I have a dream, a sweet dream in which a democratic China lives side by side with Taiwan, Tibet, and East Turkestan, all free and democratic. [My note: Initially taken from here, I added the word "sweet."]

But, I also have a recurring nightmare -- a nightmare in which a "greater China" under the existing one-party rule continues to interfere with all kinds of cultural activities globally (book fairs, film screenings, sports competitions, etc.) and causes all businesses to self-censor to meet the standards approved by the Chinese leadership; all computer makers pre-install firewalls demanded by the Chinese leaders; and all the Taiwanese aboriginal and non-aboriginal languages and traditions become extinct while the cultures of Tibet and East Turkestan are placed onto shelves visible only in museums.

While George H.W. Bush, Helmut Kohl, and Mikhael Gorbachev are going to meet in Berlin to celebrate the fall of the Berlin Wall symbolizing the beginning of democracy for Eastern Europe, I wonder what will happen in East Asia?

Are Taiwanese all too pessimistic and simply waiting for the Economic Cooperation Framework Agreement (ECFA) to be signed between the KMT and the CCP and be implemented upon them? Isn't the European Chamber of Commerce in Taiwan very selfish and short-sighted to support the signing of the ECFA, even if it comes at the expense of Taiwan's sovereignty? Are Taiwanese waiting for a "Gandhi" to lead Taiwan's version of civil disobedience? It is certainly encouraging to see that there will be organized demonstrations in the coming days (Lîm Gī-hiông speaks out in Taiwanese). David Reid has more info in English on the demo, and here's a bilingual post on DEMO! Taiwan Democracy Movement.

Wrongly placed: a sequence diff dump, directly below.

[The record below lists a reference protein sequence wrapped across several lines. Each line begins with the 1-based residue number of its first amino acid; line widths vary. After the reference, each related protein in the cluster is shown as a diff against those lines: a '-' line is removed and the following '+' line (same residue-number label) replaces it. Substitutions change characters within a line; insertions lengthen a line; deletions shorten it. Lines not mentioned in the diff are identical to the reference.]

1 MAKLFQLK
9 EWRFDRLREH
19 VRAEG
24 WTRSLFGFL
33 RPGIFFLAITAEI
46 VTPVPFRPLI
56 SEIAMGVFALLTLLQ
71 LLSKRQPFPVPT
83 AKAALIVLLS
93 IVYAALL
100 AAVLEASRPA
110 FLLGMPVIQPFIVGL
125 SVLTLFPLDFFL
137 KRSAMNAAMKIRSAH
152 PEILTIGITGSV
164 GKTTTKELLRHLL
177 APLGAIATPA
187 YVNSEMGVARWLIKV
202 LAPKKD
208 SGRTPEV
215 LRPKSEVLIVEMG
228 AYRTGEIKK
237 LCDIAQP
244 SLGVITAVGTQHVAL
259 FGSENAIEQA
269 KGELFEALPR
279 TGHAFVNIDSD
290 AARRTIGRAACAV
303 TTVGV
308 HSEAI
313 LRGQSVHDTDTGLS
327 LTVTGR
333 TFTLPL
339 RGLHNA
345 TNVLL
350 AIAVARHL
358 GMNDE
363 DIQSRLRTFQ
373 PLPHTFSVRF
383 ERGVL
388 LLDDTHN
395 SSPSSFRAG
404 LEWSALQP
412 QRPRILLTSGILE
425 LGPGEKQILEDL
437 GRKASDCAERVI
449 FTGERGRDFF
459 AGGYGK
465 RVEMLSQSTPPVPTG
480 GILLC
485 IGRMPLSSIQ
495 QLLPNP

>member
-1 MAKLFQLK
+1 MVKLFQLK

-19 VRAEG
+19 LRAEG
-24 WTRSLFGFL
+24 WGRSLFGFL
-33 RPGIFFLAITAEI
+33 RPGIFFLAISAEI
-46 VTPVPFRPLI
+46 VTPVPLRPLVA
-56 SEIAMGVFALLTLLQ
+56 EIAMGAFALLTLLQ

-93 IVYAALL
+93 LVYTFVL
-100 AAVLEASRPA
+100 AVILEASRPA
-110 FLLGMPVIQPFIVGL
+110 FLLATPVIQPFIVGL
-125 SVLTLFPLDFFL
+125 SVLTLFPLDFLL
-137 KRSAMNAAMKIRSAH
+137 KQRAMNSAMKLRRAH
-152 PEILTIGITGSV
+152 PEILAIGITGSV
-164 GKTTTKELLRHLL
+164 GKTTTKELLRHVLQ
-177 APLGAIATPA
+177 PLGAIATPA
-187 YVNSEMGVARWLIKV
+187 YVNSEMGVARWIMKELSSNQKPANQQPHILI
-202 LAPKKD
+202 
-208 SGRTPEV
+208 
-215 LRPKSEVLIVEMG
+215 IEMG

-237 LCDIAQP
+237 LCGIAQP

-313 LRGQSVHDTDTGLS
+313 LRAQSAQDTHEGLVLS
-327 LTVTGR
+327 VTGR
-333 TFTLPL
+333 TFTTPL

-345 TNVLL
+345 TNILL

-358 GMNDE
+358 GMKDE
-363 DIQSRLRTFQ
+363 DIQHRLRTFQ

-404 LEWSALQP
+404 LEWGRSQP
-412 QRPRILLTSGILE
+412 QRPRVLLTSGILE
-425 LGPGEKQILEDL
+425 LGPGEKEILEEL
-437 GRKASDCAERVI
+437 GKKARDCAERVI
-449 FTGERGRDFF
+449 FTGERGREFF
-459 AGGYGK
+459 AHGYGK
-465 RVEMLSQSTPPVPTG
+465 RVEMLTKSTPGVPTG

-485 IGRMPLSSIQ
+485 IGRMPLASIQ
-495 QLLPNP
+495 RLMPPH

I don't see why the money spent on renovation and upgrading the Confucius temple should not have been allocated for job creation. It doesn't make sense that Taiwanese have to remit taxes to the central government while the KMT continues to sell-off the national assets which belonged to the people in the first place. Why should the Taipei City government get a portion of its debt to the National Bureau of Health Insurance written-off while the outstanding amount is absorbed by the central government? Unfair rules simply need to be challenged one by one until they are fully abolished in Taiwan!

Civil disobedience does not always need to be carried out on the streets; it can also come in the form of economic measures such as defying the remittance of taxes. If the KMT-dominated Legislative Yuan could purposely delay the passing of the Executive Yuan's annual budget back when the DPP was in power, why can't Taiwanese withhold paying taxes to the central government until the KMT returns its stolen assets to the people? And should local governments collect taxes since there have been problems of unfair distribution among different regions of the nation (similar to the two-level tax system of a federal and a state or provincial tax)? These are just some suggestions that should be explored further.